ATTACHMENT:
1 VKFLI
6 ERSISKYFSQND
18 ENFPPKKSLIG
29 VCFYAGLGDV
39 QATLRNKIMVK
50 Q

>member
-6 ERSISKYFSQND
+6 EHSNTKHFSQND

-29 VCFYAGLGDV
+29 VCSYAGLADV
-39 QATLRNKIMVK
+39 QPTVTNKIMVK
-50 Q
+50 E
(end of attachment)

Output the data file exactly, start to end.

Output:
1 VKFLI
6 ERSISKYFSQND
18 ENFPPKKSLIG
29 VCFYAGLGDV
39 QATLRNKIMVK
50 Q

>member
-6 ERSISKYFSQND
+6 EHSNTKHFSQND

-29 VCFYAGLGDV
+29 VCSYAGLADV
-39 QATLRNKIMVK
+39 QPTVTNKIMVK
-50 Q
+50 E